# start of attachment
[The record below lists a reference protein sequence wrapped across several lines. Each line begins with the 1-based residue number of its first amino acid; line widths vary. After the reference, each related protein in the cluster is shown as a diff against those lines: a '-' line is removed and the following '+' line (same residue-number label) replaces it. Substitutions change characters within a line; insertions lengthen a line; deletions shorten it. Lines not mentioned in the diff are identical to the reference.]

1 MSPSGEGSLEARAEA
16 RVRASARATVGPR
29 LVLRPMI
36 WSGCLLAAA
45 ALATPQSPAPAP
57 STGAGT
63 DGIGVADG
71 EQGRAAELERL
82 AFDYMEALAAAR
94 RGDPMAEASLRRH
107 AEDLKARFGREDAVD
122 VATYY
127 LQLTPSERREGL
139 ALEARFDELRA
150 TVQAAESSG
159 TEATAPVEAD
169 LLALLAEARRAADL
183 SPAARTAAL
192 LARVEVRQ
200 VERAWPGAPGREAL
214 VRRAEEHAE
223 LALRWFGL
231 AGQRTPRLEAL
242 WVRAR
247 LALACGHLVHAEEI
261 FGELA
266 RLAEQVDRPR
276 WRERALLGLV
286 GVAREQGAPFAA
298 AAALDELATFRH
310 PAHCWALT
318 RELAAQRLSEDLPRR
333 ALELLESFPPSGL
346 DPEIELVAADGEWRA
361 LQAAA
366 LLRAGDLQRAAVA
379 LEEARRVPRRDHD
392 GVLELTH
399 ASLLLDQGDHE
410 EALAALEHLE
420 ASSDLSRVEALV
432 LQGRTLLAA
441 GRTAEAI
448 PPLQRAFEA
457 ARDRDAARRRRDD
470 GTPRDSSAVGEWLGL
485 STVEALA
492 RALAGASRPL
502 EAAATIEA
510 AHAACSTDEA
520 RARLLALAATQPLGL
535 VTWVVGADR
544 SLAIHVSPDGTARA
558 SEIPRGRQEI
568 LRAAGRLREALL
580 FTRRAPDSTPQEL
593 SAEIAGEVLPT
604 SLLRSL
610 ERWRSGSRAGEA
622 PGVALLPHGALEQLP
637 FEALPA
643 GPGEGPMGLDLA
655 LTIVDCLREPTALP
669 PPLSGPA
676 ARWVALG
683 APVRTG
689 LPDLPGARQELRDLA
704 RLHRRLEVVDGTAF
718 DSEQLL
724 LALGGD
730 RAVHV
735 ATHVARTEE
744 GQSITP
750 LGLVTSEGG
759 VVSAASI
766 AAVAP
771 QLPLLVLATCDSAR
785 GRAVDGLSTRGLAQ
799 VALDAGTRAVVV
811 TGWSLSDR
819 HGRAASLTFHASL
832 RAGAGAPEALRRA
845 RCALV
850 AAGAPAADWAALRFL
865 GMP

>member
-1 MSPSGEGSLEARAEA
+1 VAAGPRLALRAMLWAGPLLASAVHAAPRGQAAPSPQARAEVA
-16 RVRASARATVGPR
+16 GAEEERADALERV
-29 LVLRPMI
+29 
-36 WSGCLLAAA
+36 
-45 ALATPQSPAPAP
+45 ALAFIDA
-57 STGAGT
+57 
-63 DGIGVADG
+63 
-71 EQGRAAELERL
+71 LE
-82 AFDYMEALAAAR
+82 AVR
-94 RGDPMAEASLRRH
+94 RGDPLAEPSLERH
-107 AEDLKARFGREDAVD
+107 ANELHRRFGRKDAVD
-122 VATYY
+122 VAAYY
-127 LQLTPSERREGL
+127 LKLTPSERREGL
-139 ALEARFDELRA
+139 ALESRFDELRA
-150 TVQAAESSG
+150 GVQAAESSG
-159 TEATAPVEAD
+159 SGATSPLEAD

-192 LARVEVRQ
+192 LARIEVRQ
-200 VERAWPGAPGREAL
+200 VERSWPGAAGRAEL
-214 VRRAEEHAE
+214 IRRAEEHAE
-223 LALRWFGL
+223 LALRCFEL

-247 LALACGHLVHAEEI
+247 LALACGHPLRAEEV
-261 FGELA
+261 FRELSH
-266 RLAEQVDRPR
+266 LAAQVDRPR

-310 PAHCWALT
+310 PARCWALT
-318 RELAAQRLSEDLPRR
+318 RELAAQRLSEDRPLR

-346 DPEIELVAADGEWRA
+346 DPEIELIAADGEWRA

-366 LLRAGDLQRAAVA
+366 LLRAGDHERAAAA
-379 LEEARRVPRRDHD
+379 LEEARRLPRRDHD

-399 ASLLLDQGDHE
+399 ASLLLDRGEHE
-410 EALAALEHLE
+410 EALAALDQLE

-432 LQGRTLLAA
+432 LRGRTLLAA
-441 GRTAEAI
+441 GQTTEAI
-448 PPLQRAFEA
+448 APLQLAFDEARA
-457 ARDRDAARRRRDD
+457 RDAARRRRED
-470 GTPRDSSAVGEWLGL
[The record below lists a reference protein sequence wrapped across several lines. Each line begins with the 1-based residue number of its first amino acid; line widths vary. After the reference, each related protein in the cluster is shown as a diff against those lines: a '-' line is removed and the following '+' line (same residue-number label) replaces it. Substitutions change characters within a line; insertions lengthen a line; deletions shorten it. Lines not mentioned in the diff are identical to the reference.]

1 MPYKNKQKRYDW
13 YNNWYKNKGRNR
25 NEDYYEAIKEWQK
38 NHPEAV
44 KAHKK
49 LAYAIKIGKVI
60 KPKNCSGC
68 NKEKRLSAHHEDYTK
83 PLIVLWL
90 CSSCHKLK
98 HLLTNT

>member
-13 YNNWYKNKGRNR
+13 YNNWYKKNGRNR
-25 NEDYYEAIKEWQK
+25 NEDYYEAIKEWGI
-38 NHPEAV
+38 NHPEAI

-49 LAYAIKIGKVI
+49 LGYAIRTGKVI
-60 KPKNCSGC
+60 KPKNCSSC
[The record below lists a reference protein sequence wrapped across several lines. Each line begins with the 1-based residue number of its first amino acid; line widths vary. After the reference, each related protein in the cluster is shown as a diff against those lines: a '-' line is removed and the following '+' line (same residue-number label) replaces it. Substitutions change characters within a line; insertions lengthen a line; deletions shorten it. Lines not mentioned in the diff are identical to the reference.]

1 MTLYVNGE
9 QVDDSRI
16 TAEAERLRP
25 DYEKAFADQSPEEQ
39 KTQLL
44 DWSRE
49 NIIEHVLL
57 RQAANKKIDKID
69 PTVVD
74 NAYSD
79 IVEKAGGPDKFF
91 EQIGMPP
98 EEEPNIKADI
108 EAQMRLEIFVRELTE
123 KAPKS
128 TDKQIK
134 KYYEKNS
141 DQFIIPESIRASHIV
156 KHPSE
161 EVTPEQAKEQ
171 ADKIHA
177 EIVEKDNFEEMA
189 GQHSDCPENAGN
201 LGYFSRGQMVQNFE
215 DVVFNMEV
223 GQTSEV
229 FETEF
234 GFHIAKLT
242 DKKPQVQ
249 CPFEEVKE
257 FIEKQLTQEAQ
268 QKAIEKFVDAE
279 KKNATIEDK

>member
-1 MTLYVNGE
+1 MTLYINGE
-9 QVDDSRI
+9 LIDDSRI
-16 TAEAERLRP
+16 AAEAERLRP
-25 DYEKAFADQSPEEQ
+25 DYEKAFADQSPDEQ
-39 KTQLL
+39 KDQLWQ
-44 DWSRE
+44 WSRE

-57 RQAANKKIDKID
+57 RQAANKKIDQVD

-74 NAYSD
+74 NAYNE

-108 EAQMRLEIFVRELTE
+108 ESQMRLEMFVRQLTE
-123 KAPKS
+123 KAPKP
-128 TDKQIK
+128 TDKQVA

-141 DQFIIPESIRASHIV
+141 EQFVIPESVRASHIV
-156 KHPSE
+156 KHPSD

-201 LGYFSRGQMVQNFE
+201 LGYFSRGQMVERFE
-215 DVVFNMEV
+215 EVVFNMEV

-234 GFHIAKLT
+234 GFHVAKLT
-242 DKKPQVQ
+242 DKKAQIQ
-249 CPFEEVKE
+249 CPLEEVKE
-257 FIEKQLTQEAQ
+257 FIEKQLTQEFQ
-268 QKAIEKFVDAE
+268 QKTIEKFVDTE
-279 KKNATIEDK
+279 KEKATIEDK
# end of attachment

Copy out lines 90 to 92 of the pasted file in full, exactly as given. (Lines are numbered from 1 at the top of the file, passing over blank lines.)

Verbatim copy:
-16 RVRASARATVGPR
+16 GAEEERADALERV
-29 LVLRPMI